I think I mention this record every single time I get asked to name some of my influences, as it’s just a part of my staple diet. Whenever I get down about life, I throw this one and visualize stalking high school cheerleaders. His chord progressions and song arrangements are just insane, especially how they can alternate between groovy and suicidal so quickly. And while his vocal delivery is an acquired taste for some, it’s one of his selling points in my opinion.

3. Too Short - Life Is Too Short
I really wasn’t much of a Too Short fan until I hit college. Before that, I was on some righteous kick could only listen to ATCQ, Fu-Schnickens, Del and Das EFX when it came to hip hop. Once I heard this record though, I remember thinking a) this dude never stops rapping and b) I can memorize most of these lyrics. Plus, his beats are so stripped down, which is a huge influential aesthetic for me in general – especially when it comes to hip hop. Which is the opposite of...

4. My Bloody Valentine - Loveless...this record. Which is completely not stripped down. Well, I guess it is in terms of arrangements, but the sound is so damn huge it’s like sensory overload. This is another album I wish I had discovered in high school rather than college as I would have probably saved three years on my music education. This record was a large inspiration for my self-titled LP from the other year. It’s got that classic pop sensibility, but encased in this wall of noise. It reminds my wife of My So Called Life but I don’t think their music was ever in that show.

5. The Residents - The Commercial Album
Forty songs in 40 minutes. It’s like the punk ideal, but using marimbas, synths, drum machines and subversive children’s poetry instead. I knew about this band for ages, but didn’t really "get" this band until the last few years and they have been a source of continual fascination for me. The songs are so stupidly simple in terms of arrangements and notes, but so insanely complex in terms of overall sounds and layers. I also like how they hardly ever use chords. It’s mostly just a bunch of monophonic instruments playing. I’m trying to accomplish that for my next record. Chords are overrated.

6. Crass - Stations Of The Crass
The first song I heard from this band was "Walls" and I thought they were some kind of weird disco band. Then I heard "Mother Earth" and "Heard Too Much" and I was instantly hooked. I’m not a huge punk fan overall, but this stuff is tops. The drummer is fantastic and has this really crisp, tinny, marching drum vibe going on, which really resonates with me as I used to play snare drum in a marching band.

7. Pyrolator - Wunderland
I live in Köln, Germany, now and this record was made up the road in Düsseldorf I believe. I had no idea about this guy till I moved here, and this has quickly became one of my favorite records ever. Pyrolator was in the group Der Plan (who are equally rad). He has a couple other solo records that are good, but this is by far the strangest. I still can’t tell if it’s a subversive take on children’s documentary music or supposed to be completely authentic. It’s like some CD-ROM, Sim City 2000 vibe. The sounds he uses are massively inspirational for me, as I think the instrument sounds people use are one of the most important elements of a record. Sometimes a song on a synthesizer sounds retarded, but if you play it on a trombone it’s rad. That kind of thing. The sounds Pyrolator use sound cliche out of the box, but in an entirely exaggerated and refreshing way.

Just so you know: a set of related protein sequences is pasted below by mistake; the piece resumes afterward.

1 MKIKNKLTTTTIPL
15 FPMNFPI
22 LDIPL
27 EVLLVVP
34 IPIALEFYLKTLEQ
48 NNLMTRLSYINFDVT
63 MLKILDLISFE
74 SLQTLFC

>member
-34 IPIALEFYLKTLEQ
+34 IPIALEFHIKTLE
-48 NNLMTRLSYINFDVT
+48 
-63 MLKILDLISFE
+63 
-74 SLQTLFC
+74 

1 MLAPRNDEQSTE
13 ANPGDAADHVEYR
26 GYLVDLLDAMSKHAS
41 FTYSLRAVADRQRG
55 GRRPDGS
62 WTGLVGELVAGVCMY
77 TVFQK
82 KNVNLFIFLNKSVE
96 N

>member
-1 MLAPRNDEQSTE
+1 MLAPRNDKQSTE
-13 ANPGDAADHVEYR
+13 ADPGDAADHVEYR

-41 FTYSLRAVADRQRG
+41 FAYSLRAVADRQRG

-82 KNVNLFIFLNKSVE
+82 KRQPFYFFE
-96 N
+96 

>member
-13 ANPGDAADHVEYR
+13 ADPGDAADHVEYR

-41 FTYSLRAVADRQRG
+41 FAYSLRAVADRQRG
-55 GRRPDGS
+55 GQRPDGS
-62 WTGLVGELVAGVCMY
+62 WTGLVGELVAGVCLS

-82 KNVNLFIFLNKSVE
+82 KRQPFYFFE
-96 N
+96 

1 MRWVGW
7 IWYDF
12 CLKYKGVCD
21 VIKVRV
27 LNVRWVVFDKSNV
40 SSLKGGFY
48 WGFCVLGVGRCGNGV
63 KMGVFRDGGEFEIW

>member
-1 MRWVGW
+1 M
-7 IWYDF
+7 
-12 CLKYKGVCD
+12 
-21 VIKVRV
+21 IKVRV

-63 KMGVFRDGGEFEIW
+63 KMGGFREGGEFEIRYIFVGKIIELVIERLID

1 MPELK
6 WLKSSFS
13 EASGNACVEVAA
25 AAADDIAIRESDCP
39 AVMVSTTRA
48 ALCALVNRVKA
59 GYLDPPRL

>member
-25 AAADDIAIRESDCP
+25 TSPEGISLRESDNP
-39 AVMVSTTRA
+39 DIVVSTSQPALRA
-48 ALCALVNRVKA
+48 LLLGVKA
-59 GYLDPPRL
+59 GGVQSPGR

8. Vangelis - Blade Runner Soundtrack
This is hands down my favorite movie, and obviously the soundtrack plays such an integral part to the whole thing, that it follows it’s also one of my favorite albums of all time. Vangelis nails the polluted, eternally-raining and technologically superior (or is it really?) future perfectly. I wish I could wring that much emotion out of a synthesizer, but I guess I’d have to learn how to properly play one first. I think good old Papathanassiou is a genius.

9. MF Doom - Operation Doomsday
I can’t even remember why I bought this record in the first place, but it was definitely right around the time it originally came out. I think the local store was out of that instrumental Company Flow record and I had money burning in my pocket or something. I had no idea who MF Doom was, but the cover made up for that. Man, I’m glad I bought this record. Everybody talks on an on about how good of an MC Doom is/was, but I didn’t really listen to the lyrics (and still barely listen to any lyrics nowadays) at all – it was the beats that blew me away. They were straight loops of ‘80s R&B records with sloppy drum machine put on top. They were amazing loops of course, and the sound was all messed up. No one else sounded like that. I tried to copy his style to varying degrees of success for like the next five years, but didn’t know that all I had to do was buy some $1 Atlantic Starr records to do so. I still think this is the way hip hop should be made... Complete loop piracy and a drum machine. All the proper Premier-style chopped and flipped stuff is cool and all, but it’s these simple beats that win in the end. Diddy knows what I’m talking about.

10. The Seeds - Web Of Sound
From the fast jams like "Rolling Machine" to the slow jams like "Faded Picture" and the knockout "Just Let Go", this album is on fire. The sound is so rugged and the singing so strained... It just reeks of pure, unbridled psychedelic lunacy. Had I been alive in 1968, I would have done whatever it took to tryout for a tambourine position. I bought this in high school in my hometown of Spokane, Wash. at an old mom-and-pop record store called Little Nell’s, and I had no idea was I was getting into. I listed this record as one of my favorites a couple years back, and (RIP) Sky Saxon’s wife contacted me to say thank you. She then sent some vintage Seeds and Sky Saxon posters, like full on silk screened in killer colors, to the Stones Throw offices for me. When I was in LA, I picked them up and put them in the trunk of my managers car. Mayer Hawthorne was also in the car. After dropping him off, I realized the posters were gone. He denies all wrongdoing, but to this day, I swear he has them. Behind his boyish good looks and unescapable charm, there is a soul of ice.

By Dusted Magazine